Davis, Shores named 2023 Gerard J. Mangone Young Scholars
Photos by Kathy F. Atkinson and Evan Krape | Photo illustration by Jeffrey C. Chase January 24, 2024
Young, promising scholars recognized for their outstanding research
Pursuing research that solves real-world problems with practical solutions is what drives Kenneth Shores and Kyle Davis, who have been honored with the University of Delaware’s Gerard J. Mangone Young Scholars Award for 2023.
The award is named for the late pioneering legal scholar who spent almost 40 years teaching and advising UD students. So, it is appropriate that the value of mentorship — to them and to their students — is also critical to both Shores, an assistant professor in the School of Education, and Davis, an assistant professor of geography and spatial sciences.
“Seeing students blossom into their own as researchers and in their investigative work is one of the highlights of being a faculty member,” Davis said.
While their research areas are different, both faculty members share a commitment to scholarship that improves the lives of people around the world now and in the future.
Shores began his career as an elementary and middle school teacher in New Mexico before relocating to teach in Ecuador. Though making an impact in the classroom day to day, he wanted to have a greater impact by studying and improving education policy, so he earned a doctoral degree in education policy at Stanford University.
“I realized after working in my classroom, I still had questions about education policy, implementation and instruction,” he said.
It is often difficult for researchers to know when their research affects policy. Shores shares his research on K-12 education policy with policymakers by publishing with Brookings, a policy think-tank forum with broad readership. He hopes his research is used when local and federal policymakers allocate critical resources to communities that need them the most.
“The policy and research pipelines are pretty far apart. I try to do research that has a public face to get policymakers to think about how their policies can be changed and shaped to increase equitable access to programs,” Shores said. “I do think there will be local policy changes as a result of our work.”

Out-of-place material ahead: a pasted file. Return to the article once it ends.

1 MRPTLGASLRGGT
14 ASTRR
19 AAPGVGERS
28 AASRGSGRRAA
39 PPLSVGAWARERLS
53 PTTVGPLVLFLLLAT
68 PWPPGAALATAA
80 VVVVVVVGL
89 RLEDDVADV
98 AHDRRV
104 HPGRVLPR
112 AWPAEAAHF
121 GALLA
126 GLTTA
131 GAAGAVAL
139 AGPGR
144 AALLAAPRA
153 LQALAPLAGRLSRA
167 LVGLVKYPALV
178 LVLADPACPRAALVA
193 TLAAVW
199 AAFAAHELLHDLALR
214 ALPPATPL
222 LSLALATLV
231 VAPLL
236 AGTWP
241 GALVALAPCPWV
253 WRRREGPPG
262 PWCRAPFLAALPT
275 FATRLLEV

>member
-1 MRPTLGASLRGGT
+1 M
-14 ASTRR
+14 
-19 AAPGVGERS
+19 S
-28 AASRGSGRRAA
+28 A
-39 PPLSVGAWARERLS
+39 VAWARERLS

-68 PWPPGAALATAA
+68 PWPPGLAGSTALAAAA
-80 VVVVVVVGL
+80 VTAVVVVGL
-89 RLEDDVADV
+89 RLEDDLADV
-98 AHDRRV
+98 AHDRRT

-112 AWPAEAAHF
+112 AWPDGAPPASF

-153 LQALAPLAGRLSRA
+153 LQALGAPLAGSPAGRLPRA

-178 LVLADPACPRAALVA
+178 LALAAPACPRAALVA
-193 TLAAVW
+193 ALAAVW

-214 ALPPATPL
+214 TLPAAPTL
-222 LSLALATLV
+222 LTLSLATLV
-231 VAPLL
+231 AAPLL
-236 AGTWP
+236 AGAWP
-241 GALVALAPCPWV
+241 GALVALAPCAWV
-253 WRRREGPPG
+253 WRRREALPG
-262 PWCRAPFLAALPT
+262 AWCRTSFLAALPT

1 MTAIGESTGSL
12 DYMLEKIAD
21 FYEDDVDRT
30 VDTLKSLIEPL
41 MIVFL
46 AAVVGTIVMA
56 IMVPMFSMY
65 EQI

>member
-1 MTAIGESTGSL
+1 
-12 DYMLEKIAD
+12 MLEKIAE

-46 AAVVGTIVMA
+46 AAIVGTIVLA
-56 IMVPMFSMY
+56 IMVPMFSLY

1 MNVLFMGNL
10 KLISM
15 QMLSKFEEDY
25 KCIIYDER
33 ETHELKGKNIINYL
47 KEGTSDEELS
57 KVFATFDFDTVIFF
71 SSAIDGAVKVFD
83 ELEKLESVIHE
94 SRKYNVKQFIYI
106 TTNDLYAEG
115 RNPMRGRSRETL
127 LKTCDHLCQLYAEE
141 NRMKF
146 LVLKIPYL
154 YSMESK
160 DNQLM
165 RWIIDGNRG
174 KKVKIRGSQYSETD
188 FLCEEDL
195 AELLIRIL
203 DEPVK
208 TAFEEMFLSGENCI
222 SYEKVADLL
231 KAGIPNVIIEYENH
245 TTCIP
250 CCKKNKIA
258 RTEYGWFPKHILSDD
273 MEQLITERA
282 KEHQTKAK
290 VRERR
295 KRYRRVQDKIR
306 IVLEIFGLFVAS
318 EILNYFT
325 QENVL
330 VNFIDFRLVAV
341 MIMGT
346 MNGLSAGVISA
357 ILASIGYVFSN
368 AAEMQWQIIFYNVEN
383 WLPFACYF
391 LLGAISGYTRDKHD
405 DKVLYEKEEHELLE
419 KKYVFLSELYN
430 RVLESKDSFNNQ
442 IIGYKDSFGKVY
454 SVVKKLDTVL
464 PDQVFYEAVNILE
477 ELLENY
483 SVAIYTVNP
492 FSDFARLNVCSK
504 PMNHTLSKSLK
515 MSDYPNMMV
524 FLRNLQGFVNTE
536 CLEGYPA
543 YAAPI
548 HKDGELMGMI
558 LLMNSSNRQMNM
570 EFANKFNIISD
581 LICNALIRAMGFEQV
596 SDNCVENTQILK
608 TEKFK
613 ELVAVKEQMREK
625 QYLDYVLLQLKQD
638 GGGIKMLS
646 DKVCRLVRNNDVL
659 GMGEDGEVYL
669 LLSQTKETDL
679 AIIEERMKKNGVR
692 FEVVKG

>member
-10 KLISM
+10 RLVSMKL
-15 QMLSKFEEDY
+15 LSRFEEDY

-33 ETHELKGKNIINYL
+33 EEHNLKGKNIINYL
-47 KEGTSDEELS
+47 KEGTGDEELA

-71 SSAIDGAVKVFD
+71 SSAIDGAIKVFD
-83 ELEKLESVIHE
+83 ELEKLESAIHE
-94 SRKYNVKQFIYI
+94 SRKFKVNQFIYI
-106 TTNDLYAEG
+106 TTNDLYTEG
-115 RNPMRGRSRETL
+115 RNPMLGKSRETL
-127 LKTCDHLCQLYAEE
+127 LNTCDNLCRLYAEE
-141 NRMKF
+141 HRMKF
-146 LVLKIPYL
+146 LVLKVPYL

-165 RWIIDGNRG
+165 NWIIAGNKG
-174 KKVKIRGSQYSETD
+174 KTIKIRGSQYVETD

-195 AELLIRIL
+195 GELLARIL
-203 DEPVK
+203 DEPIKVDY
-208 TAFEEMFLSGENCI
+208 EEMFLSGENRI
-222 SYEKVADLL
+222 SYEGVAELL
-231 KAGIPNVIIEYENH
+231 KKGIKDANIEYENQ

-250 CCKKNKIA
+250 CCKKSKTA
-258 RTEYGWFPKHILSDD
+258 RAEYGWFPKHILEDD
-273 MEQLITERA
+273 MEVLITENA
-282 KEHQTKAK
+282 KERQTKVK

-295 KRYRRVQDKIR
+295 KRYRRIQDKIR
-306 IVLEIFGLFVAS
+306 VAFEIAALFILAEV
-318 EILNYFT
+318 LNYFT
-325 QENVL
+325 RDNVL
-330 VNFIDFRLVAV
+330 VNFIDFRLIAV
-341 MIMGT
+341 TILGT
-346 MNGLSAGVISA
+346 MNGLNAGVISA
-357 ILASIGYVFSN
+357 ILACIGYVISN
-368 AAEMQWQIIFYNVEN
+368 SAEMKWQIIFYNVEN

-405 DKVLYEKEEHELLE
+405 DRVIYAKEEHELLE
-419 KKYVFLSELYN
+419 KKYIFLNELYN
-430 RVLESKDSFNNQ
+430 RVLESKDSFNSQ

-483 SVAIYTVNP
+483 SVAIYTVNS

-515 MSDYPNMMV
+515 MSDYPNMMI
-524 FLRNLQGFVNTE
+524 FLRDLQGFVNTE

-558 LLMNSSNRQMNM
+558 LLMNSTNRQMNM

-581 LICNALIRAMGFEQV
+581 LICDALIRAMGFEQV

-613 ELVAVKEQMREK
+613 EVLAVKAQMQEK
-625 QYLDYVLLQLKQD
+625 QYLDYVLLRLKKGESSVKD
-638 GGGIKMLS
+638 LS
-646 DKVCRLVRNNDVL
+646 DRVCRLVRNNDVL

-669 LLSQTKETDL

Shores has also worked closely with Delaware education policymakers, which has been a breath of fresh air because the state’s legislators and community stakeholders have been accessible and receptive to his research.
“We were trying to build out some work looking at how students with disabilities are receiving vocational rehabilitation, how they are entering into the workforce and what type of jobs they are obtaining,” Shores said. “That kind of ecosystem where you can supercharge research with a practitioner and policymaker at the same time is an exciting new thing that I would not have been able to experience anywhere else.”
Though impactful in the education system, Shores’ research is seeping into other spheres of influence. For example, he recently collaborated on research to evaluate the Ramsey County, Minnesota, revision to its policing strategy to reduce arrests of Black and Indigenous residents.
“Dr. Shores has made significant contributions to the academic community and beyond through his research, community engagement, and mentorship,” wrote Laura Desimone, interim director of the School of Education, in her letter recommending Shores for the Mangone Award.
Shores attributes much of his ability to thrive as a researcher to being able to collaborate with others as he seeks new issues, and thus policies, to inform.
“My work has allowed me to discover that I have the desire to collaborate,” he said. “I like to have a co-author, and I enjoy the opportunity to specialize in different ways. Whether I’m the technical person or not in the work that I’m doing, it’s been fun to find my comparative advantage as well as highlighting the strengths of others when conducting research.”